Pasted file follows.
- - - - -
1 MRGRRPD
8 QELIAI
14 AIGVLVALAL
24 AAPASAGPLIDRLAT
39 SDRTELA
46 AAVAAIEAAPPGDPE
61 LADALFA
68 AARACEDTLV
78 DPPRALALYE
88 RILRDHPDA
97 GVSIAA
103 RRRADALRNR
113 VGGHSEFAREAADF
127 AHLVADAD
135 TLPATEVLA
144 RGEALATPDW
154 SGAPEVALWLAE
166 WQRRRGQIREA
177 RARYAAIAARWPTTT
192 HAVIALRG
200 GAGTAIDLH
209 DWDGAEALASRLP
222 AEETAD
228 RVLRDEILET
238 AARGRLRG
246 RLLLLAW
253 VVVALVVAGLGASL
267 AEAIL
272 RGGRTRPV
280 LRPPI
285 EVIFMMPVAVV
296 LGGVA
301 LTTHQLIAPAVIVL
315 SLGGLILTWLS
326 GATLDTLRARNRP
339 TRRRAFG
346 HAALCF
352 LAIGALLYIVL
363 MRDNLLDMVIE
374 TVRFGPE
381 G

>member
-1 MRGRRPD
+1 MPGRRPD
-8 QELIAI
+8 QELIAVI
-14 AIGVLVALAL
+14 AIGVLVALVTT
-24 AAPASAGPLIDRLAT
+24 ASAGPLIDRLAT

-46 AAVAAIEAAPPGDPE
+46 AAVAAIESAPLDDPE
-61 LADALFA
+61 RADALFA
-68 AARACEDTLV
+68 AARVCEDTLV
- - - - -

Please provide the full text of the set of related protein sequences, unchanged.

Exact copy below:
1 MRGRRPD
8 QELIAI
14 AIGVLVALAL
24 AAPASAGPLIDRLAT
39 SDRTELA
46 AAVAAIEAAPPGDPE
61 LADALFA
68 AARACEDTLV
78 DPPRALALYE
88 RILRDHPDA
97 GVSIAA
103 RRRADALRNR
113 VGGHSEFAREAADF
127 AHLVADAD
135 TLPATEVLA
144 RGEALATPDW
154 SGAPEVALWLAE
166 WQRRRGQIREA
177 RARYAAIAARWPTTT
192 HAVIALRG
200 GAGTAIDLH
209 DWDGAEALASRLP
222 AEETAD
228 RVLRDEILET
238 AARGRLRG
246 RLLLLAW
253 VVVALVVAGLGASL
267 AEAIL
272 RGGRTRPV
280 LRPPI
285 EVIFMMPVAVV
296 LGGVA
301 LTTHQLIAPAVIVL
315 SLGGLILTWLS
326 GATLDTLRARNRP
339 TRRRAFG
346 HAALCF
352 LAIGALLYIVL
363 MRDNLLDMVIE
374 TVRFGPE
381 G

>member
-1 MRGRRPD
+1 MPGRRPD
-8 QELIAI
+8 QELIAVI
-14 AIGVLVALAL
+14 AIGVLVALVTT
-24 AAPASAGPLIDRLAT
+24 ASAGPLIDRLAT

-46 AAVAAIEAAPPGDPE
+46 AAVAAIESAPLDDPE
-61 LADALFA
+61 RADALFA
-68 AARACEDTLV
+68 AARVCEDTLV